U.S. Jury Convicts Two Romanian Nationals Of Wire Fraud And Cryptojacking
A U.S. federal jury has found two Romanians accused of committing various cybercrimes guilty, the Department of Justice (DoJ) revealed via an April 11 publication on its website.
The duo allegedly committed their crimes by spreading computer malware, which they used to illegally obtain unsuspecting users’ credit card details as well as to engage in illicit mining of cryptocurrency.
The two Romanian nationals reportedly went further than just use the malware for crypojacking or to steal credit card information. The Justice Department also noted that the two stole users’ data from the infected devices and proceeded to sell it on the darknet market.
The cybercriminals were also found to have used the stolen data in propagating online auction fraud.
As per the report, the two Romanians, Bogdan Nicolescu, 36 and Radu Miclaus, 37, were on trial for 12 days before the jury found them guilty.
The report documents that the jury convicted the two cybercriminals of charges related to wire fraud, aggravated identity theft, and conspiracy to commit money laundering and trafficking in counterfeit service marks. In total, each of the convicted men faced 12 counts of wire fraud.
Nicolescu and Miclaus have a date with the court slated for August 14 in Ohio’s Northern District Court.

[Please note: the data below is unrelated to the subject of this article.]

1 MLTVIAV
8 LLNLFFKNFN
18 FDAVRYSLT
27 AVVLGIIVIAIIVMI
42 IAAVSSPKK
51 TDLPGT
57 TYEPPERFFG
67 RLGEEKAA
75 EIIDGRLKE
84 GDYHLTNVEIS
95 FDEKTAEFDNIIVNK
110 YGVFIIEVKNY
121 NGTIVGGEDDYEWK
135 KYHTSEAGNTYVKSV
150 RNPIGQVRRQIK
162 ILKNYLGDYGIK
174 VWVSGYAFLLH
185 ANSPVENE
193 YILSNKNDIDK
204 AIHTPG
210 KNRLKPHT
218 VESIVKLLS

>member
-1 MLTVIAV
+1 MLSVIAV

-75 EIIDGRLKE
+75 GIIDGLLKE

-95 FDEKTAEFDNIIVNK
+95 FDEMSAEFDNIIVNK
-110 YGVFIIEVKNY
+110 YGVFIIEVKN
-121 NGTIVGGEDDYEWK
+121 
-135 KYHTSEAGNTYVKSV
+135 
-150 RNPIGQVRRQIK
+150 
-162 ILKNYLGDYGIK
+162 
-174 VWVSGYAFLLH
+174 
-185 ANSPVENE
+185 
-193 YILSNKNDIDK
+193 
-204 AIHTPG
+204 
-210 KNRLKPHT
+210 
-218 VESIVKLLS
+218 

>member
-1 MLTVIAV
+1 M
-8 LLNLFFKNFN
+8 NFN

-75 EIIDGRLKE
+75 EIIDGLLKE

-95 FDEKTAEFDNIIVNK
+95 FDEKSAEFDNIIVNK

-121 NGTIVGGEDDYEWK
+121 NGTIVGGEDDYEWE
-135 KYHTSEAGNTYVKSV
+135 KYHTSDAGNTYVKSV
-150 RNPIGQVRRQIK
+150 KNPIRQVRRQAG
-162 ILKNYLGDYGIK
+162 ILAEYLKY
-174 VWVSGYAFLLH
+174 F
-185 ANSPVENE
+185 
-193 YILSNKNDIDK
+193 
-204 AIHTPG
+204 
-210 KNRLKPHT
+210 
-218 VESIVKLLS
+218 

The two, together with another individual who pleaded guilty, are alleged to have run their activities as a “criminal conspiracy” from their base in Bucharest, Romania.
It is alleged that the malware was developed in 2007 and the criminals would send malicious emails to unsuspecting individuals.
The offender’s emails posed as authentic messages from organizations such as Nirton AntiVirus, Western Union and Internal Revenue Service.
The intention was to get the recipient of the email to click on the attached file and the malware would be installed on their devices. They would then harvest email addresses from the infected devices.
The press release also explains that computers with the malware registered more than 100,000 AOL email accounts which the criminals used to further spread the malware. The majority of the emails were sent to the addresses that were stolen.
Whenever the target victims visited sites like Facebook, Paypal, and eBay, the malicious software would redirect them to almost similar websites. From here, the attackers used phishing to steal login credentials from victims.
The criminals then used the accessed data to rent server space, complete domain name registrations and for paying for anonymization services.
The U.S. Federal Investigation Bureau together with the Romanian National Police conducted the investigation.
Elsewhere, Bitcoin wallet provider Electrum is currently under a Denial- of- Service (DoS) attack, the service’s users reportedly losing millions of dollars.
In March, reports of a new Trojan malware strain that targets Android phones surfaced. The malware targeted app users of global crypto platforms such as Coinbase, payment processor BitPay and Bitcoin Wallet among 32 other apps. Also not spared are financial institutions, including the likes of JPMorgan, Bank of America and Wells Fargo.
AT&T Cybersecurity last month released a report stating that crypto mining remains the main goal behind most cyber attacks.
Disclaimer: This is not investment advice. Cryptocurrencies are highly volatile assets and are very risky investments. Do your research and consult an investment professional before investing. Never invest more than you can afford to lose. Never borrow money to invest in cryptocurrencies.